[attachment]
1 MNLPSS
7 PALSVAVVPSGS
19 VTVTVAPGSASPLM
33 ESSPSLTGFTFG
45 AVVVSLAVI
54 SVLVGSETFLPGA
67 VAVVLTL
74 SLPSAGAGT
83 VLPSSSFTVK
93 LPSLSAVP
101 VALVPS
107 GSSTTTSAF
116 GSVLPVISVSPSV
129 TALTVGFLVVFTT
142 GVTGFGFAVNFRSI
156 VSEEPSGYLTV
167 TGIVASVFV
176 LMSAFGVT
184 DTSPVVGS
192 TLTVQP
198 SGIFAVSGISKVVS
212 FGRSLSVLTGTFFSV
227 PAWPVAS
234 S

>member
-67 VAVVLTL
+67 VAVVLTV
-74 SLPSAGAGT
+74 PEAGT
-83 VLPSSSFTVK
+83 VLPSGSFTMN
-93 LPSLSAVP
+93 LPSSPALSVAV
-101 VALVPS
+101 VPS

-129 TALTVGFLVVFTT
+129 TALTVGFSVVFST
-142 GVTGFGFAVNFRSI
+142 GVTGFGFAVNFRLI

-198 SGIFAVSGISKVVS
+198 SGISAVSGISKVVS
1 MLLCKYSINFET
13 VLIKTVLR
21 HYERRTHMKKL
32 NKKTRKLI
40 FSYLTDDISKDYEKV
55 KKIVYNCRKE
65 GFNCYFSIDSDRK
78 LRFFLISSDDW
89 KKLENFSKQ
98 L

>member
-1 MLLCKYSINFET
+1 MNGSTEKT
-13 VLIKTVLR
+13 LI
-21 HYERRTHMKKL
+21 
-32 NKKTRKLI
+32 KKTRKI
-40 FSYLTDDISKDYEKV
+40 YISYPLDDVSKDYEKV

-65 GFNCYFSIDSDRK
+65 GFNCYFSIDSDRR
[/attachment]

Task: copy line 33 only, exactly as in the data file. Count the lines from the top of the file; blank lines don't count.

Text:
+93 LPSSPALSVAV